Published: September 2014
Series: Dark Pantheon #1
LA Private Investigator Chalk is hired to find three adult sons a Hollywood mogul fathered through a sperm bank many years before. United, the three half brothers discover they share a desire to be warriors. They plan a heist to prove they are worthy of enlisting with a paramilitary leader who has taken both a name and a mad inspiration from Kubrick’s dark satire Dr. Strangelove. General Ripper’s forces begin by robbing pharmaceutical warehouses and then mailing the stolen prescription drugs to America’s veterans. They escalate to kidnapping video game designers and broadcasting their deaths. The ensuing chaos builds toward a culminating drone attack that will forever prove Ripper's warning that graphics have made warriors terrorists.
Chalk somehow got a lot of information very easily. It would be nice if PI work was so simple and it did help move the story as there were quite a few people he had to talk to. My issue might have been how each time he'd get cooperation he, not in so many words, would tell them to f&$* off. It was hard to connect with him, even after chapter five when his personality it all came together.
That aside, I thought the pacing was mostly good. There was a thick mystery with a few very well written action scenes and a notorious collection of antagonists that are both dangerous and intriguing.
The story also provided several fun facts and I'm a huge fan of learning while I read fiction. The author's background definitely aided the story's realism.
ABOUT THE AUTHOR:
At York University Carac studied English Literature. He read modernist and contemporary novelists but his main interest was always the detective genre. He wrote about the works of Raymond Chandler, H.P. Lovecraft and William Gibson.
While studying in Toronto he fell in love with the theater. Unable to afford the ticket prices as an impoverished undergrad he became a reviewer for a small magazine called Scene. This made it possible for him to see almost everything that came to the stage. His first play, Luck is a Lady, was produced in his freshmen year at Calumet College.
Finished his undergraduate degree, Carac started working for the University of Western Ontario as a low level clerk. Soon after he began transforming paper forms into web forms. This streamlined service delivery and brought an office still dependent on microfiche and stamps into the right century. He went on to found the Web and IT Team in Student Services. He has directed projects on database security, electronic data interchange, mobile devices and distributed online identity.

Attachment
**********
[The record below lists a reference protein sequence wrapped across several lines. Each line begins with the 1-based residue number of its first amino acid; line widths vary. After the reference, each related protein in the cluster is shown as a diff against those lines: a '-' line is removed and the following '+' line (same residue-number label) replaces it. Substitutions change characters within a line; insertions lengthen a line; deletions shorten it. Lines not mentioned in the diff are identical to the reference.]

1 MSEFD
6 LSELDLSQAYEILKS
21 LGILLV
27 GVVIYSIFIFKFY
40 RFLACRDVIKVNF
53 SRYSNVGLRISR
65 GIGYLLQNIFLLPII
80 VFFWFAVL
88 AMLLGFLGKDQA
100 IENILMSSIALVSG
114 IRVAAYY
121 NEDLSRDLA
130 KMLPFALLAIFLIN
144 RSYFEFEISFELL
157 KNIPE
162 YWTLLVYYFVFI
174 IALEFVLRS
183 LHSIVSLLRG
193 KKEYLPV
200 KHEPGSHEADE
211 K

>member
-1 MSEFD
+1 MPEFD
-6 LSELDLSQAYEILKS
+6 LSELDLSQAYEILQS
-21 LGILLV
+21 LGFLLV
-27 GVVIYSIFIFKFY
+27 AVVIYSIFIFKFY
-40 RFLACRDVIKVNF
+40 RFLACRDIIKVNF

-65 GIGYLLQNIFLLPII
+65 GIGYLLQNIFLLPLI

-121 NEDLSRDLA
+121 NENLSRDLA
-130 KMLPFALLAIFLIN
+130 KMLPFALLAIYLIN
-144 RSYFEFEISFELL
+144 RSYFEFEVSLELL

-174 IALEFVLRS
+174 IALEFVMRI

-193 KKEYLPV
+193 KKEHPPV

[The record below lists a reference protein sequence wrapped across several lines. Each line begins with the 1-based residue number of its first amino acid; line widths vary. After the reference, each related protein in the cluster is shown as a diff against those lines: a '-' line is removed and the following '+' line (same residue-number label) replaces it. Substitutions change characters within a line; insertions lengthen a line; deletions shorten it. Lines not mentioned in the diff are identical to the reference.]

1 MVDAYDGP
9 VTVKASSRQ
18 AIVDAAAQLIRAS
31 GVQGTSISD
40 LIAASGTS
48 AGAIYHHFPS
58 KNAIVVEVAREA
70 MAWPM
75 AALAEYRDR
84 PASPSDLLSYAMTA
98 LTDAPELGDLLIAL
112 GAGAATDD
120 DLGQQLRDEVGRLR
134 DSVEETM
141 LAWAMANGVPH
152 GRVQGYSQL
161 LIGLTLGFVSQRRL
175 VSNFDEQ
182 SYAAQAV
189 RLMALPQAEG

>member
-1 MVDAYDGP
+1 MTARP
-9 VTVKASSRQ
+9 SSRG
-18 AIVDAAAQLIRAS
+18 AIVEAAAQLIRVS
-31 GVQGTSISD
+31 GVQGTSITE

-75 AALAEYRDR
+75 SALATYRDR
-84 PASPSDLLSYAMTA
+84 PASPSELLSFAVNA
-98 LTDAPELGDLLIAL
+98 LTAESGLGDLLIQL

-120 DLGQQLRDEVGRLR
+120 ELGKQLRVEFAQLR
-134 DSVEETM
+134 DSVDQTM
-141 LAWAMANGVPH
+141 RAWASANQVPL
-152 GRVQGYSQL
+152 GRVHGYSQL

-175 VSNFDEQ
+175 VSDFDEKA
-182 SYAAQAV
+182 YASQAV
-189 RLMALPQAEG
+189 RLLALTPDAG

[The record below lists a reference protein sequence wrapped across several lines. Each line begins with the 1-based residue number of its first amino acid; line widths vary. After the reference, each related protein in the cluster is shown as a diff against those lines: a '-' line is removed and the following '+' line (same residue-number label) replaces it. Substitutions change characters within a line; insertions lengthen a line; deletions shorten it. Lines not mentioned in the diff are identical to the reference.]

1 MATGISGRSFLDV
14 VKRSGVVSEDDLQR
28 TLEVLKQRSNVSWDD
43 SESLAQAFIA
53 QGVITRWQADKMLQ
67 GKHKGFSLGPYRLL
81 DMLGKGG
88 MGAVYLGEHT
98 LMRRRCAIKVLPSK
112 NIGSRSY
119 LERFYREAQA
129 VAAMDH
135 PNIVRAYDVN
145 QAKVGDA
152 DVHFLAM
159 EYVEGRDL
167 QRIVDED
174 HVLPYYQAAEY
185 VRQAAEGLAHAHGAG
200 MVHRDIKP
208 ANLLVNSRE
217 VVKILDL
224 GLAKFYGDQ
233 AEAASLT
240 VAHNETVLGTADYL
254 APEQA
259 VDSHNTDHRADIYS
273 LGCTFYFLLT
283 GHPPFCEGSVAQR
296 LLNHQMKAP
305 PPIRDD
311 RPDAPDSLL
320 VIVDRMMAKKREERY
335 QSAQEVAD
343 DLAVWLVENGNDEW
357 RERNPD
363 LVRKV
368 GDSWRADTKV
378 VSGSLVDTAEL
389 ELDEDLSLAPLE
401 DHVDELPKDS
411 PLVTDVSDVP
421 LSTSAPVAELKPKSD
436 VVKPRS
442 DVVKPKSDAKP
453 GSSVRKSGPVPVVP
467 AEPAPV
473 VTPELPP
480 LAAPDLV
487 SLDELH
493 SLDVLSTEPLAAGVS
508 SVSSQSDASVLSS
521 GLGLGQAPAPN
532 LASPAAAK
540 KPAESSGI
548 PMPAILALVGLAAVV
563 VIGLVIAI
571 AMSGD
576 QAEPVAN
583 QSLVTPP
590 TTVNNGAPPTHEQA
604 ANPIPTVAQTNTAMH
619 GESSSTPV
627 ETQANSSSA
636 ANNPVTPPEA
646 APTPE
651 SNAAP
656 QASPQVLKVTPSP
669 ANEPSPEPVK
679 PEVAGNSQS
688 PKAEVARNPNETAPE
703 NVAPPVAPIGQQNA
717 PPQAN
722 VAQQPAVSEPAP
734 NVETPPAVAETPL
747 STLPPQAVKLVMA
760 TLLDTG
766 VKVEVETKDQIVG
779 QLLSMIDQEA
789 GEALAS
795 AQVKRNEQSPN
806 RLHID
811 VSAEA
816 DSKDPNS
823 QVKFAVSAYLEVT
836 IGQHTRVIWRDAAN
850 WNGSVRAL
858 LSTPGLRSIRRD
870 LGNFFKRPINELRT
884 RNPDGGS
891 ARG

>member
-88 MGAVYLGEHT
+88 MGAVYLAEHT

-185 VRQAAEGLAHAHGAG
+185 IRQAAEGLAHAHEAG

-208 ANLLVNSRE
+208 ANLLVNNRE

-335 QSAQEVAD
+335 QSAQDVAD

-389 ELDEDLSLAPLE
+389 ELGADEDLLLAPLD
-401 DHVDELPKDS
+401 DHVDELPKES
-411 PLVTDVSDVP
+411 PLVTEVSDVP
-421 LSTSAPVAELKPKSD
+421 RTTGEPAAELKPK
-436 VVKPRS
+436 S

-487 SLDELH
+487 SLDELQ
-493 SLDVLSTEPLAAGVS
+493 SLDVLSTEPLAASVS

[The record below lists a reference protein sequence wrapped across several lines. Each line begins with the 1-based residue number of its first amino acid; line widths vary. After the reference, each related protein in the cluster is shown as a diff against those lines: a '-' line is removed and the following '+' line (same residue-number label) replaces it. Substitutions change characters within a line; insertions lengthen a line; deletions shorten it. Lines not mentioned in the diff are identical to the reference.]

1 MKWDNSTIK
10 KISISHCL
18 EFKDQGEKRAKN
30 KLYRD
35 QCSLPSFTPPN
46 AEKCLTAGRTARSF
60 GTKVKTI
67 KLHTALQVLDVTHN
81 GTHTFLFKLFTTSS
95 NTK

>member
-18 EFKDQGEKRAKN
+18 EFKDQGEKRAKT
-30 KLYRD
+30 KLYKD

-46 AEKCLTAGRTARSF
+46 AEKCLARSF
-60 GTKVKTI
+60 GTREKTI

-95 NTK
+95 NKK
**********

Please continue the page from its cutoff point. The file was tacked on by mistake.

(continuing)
For too many years following the performance of his first play, Carac had amateur workshops and small productions of his dramatic works. These titles were always focused on adult relationships in the blossoming age of the internet—hidden love, secretive lust and virtual sex. He was a finalist in Theatre BC’s national playwriting competition with Cardboard Boxes. But professional success on the stage never came for him.
For his Masters in the Philosophy of Education Carac studied the psychology of crime in the HBO prison drama Oz. And he wrote about how technology is changing concepts of value in higher education.
Carac’s last role within Academia was focused on IT Security. As a member of Western’s Information Group on Security, the Risk Assessment team and an investigator in student hacking cases, he has seen the good, the bad and the ugly of the digital frontier.
During a difficult divorce Carac was motivated to learn about surveillance technology and he began writing Chalk’s stories.
Carac now lives in London Canada with his wife Beth and their children.
Where to Find: Webpage